HIV is a sexually transmitted infection (STI), hence the general consensus is that sexual reproductive health rights (SRHR) can be a panacea to achieving zero incidence of HIV cases. To a certain degree, it is a compelling notion, but ending HIV takes more than just SRHR. Interestingly though, the HIV crisis seems to have stimulated more light to be shed on SRHR issues.
Since the dawn of the HIV/AIDS epidemic about thirty-nine years ago, great strides have been made to bridge SRHR issues with efforts to end the HIV problem. SRHR is a blanket term referring to four distinct areas: reproductive rights, sexual rights, sexual health and reproductive health.
Since the turn of the millennium, the terms, ‘gender’; ‘contraception’; ‘condomize’; ‘abstinence’; ‘family planning’; ‘stigma and discrimination’ have become a mainstay in the societal vocabulary and have been incorporated into many school curricula around the world. To a certain degree, the ‘linking’ initiative has been effective, as evidenced by general decrease in HIV incidence cases and increased level of awareness worldwide. Despite the relative success, the measures have only worked that far, evidenced by the slow traction in eliminating the virus itself.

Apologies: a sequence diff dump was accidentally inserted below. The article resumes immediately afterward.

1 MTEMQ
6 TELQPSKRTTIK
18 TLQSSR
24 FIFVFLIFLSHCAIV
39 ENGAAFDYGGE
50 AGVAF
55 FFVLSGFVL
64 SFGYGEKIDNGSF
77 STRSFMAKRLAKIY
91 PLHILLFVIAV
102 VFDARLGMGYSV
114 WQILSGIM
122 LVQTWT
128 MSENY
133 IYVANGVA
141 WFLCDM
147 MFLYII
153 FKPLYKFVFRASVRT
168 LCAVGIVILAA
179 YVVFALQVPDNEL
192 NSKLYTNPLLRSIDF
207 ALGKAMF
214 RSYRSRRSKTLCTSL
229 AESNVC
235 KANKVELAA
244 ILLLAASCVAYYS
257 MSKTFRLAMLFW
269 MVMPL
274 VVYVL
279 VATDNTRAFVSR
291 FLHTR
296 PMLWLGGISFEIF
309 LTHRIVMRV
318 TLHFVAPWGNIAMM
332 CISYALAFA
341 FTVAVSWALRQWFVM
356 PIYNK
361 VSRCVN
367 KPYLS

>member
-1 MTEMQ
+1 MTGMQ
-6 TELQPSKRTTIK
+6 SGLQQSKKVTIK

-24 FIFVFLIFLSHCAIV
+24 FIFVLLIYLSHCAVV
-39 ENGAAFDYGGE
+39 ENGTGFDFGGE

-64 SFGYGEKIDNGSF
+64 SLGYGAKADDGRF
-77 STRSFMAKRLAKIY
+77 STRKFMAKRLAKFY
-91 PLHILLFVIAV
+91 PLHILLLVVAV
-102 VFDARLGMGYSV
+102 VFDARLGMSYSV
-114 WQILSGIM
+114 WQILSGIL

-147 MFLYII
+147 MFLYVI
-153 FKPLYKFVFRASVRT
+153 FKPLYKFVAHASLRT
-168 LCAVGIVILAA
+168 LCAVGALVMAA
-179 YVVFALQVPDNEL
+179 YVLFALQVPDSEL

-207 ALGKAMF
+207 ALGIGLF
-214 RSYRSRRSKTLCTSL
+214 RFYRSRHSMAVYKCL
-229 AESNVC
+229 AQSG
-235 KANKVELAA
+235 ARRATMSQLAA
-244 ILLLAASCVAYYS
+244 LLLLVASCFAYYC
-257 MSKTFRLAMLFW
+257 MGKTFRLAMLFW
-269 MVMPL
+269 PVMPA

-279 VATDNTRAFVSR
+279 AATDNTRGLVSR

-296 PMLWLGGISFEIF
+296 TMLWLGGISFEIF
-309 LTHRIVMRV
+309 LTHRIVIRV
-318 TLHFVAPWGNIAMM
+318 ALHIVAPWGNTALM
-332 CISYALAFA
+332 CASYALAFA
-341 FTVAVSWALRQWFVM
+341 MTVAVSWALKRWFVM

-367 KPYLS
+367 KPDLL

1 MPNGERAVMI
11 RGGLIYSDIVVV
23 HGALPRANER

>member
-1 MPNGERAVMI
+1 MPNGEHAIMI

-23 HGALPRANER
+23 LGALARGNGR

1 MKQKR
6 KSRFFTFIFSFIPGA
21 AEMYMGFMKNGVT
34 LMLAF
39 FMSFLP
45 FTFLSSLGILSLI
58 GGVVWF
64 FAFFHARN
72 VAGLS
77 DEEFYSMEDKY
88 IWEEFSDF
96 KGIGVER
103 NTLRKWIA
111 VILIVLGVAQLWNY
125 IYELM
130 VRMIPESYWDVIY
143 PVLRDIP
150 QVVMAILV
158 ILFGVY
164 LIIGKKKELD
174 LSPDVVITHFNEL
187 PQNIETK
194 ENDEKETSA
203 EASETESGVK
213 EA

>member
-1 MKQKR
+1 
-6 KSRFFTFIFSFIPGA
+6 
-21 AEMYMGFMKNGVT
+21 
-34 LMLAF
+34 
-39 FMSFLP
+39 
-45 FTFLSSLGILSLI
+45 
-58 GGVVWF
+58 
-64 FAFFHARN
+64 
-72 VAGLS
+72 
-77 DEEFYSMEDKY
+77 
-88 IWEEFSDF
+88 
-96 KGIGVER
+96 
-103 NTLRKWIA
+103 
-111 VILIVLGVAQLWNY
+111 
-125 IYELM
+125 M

The over-emphasis of SRHR, has cast a blind spot towards a potentially game changing area in terms of eradication of HIV. Drug Development. It is the most realistic hope there is to end the HIV epidemic. More effort needs to be invested in increasing R&D for HIV by relevant stakeholders such as the WHO, Global Fund, Big Pharma &Tech companies, Research Institutes and National governments. If the current coronavirus pandemic has demonstrated anything, it is the fact that when there is cooperation among the main stakeholders, a global health threat can be dealt with swiftly.
This is considering the immense amount of funds and effort put into developing effective COVID-19 vaccines in such a short time. HIV could also be treated with similar respect considering its mortality trail and societal impact. The adoption of Artificial intelligence, Nanotechnology and Genetic engineering in medicine can offer renewed hope in finding new drug leads against HIV. SRHR have their place in the HIV fight, though efforts are often made futile by complex issues such as social barriers including, different religious beliefs, cultural customs, superstitions and norms.
To further compound the issue is the rise of the influential LGBTQ community which requires special attention in SRHR matters. In conclusion, it is an undeniable fact that HIV has been instrumental in how people perceive SRHR, but more can be done in terms of R&D and drug development to foster production of HIV vaccines which would be a giant leap towards ending the HIV epidermic.